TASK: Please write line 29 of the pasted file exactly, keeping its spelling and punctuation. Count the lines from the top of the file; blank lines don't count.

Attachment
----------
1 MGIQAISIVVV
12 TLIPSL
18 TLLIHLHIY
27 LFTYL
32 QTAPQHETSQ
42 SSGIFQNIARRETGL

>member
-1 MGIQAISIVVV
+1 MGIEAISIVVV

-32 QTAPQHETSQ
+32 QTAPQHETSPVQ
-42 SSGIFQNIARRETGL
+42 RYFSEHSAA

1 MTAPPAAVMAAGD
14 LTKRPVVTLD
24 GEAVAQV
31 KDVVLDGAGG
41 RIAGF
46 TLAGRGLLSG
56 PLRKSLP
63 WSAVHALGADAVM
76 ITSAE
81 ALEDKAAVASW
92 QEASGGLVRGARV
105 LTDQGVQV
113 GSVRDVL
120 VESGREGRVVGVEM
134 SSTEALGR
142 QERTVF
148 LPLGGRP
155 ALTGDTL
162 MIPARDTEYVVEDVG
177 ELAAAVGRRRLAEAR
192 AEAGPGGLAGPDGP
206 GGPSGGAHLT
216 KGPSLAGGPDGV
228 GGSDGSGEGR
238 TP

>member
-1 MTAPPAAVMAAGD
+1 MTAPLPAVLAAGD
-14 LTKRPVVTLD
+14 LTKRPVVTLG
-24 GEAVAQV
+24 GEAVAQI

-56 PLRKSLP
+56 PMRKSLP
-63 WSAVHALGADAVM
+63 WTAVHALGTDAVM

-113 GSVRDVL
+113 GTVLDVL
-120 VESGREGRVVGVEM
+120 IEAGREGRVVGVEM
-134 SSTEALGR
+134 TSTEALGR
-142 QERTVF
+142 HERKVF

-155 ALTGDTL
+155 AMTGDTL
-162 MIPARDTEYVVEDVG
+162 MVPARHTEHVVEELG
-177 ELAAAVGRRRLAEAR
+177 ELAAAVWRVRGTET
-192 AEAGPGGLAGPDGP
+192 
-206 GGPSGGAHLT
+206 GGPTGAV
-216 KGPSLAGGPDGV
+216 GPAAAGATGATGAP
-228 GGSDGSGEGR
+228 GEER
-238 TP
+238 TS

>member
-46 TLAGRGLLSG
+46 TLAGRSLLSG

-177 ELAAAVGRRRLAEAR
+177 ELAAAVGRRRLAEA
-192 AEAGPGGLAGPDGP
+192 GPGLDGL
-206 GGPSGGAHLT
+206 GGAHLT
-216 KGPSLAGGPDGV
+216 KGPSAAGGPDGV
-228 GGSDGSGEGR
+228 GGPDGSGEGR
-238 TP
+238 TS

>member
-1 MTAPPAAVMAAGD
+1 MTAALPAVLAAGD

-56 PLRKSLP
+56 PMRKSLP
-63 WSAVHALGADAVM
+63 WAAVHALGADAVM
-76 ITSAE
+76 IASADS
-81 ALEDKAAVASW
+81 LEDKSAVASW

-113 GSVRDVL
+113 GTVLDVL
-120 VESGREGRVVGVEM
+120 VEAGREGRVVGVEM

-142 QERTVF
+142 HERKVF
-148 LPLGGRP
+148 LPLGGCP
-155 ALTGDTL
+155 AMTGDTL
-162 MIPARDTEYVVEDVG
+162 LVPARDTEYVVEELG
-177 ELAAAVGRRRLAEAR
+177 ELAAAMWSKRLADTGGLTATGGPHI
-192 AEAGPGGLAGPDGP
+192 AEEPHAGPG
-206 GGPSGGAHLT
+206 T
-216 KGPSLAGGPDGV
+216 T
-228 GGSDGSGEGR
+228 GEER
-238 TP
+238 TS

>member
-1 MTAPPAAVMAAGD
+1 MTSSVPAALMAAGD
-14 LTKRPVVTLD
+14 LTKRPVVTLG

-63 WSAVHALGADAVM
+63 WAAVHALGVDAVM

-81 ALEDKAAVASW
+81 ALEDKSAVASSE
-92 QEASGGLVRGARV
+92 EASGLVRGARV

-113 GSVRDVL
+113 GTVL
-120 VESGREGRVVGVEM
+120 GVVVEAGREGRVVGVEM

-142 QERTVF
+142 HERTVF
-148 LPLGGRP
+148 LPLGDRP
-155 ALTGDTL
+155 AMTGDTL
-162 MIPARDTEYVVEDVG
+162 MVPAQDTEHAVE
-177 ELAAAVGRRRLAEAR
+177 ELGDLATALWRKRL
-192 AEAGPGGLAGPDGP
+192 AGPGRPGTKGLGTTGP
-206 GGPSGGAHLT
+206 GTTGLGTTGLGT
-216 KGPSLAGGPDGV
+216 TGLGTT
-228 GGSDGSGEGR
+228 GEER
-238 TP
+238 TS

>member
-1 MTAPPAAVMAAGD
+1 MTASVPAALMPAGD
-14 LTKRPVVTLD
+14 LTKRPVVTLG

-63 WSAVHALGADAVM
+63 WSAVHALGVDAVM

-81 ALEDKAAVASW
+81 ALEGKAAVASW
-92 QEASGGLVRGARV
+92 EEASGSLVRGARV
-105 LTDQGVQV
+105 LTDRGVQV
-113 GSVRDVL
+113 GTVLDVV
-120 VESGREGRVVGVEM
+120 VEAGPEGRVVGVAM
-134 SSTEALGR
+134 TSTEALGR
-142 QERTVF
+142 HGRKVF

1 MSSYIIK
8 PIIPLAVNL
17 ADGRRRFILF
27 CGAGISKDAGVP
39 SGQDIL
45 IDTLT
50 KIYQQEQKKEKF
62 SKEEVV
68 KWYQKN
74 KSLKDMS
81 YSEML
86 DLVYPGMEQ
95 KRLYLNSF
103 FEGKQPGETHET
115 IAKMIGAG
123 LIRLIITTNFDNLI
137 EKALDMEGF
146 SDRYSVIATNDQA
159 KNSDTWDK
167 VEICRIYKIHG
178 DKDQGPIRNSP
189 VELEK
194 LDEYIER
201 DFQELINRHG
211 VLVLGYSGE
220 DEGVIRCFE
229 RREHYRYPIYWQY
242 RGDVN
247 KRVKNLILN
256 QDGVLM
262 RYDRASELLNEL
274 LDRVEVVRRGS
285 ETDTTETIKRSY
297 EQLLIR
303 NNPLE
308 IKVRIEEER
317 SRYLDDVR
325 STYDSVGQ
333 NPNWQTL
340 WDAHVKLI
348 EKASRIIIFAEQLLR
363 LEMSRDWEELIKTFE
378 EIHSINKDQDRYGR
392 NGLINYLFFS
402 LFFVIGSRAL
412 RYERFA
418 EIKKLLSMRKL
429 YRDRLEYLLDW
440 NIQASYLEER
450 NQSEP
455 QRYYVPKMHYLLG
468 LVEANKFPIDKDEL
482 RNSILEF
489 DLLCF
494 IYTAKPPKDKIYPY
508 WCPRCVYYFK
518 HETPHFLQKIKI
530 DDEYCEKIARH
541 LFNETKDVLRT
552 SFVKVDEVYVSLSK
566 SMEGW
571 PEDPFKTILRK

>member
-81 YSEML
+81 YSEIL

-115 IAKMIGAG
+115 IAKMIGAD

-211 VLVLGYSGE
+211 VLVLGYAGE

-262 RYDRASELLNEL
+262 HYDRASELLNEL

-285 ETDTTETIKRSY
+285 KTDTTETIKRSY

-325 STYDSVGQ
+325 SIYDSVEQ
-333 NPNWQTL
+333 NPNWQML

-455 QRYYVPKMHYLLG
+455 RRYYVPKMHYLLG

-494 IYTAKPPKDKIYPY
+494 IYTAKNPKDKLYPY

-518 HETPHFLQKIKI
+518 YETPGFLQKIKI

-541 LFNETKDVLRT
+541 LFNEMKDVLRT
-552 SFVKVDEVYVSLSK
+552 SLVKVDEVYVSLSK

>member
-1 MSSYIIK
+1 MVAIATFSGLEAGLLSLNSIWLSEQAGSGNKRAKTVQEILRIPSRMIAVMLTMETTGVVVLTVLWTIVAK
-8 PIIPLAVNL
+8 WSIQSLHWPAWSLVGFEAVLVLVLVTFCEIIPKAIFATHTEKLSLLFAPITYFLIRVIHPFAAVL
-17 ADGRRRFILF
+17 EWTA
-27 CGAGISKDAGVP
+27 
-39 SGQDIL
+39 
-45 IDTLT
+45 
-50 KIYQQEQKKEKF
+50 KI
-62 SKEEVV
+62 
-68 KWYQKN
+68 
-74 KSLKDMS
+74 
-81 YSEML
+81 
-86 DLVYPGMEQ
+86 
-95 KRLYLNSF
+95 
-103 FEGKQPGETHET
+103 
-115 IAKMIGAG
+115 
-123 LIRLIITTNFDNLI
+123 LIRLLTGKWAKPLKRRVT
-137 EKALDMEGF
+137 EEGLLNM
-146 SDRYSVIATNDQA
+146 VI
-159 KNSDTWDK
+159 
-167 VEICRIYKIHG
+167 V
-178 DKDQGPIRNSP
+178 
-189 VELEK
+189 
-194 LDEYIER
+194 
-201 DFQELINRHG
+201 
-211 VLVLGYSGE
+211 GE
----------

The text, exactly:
142 QERTVF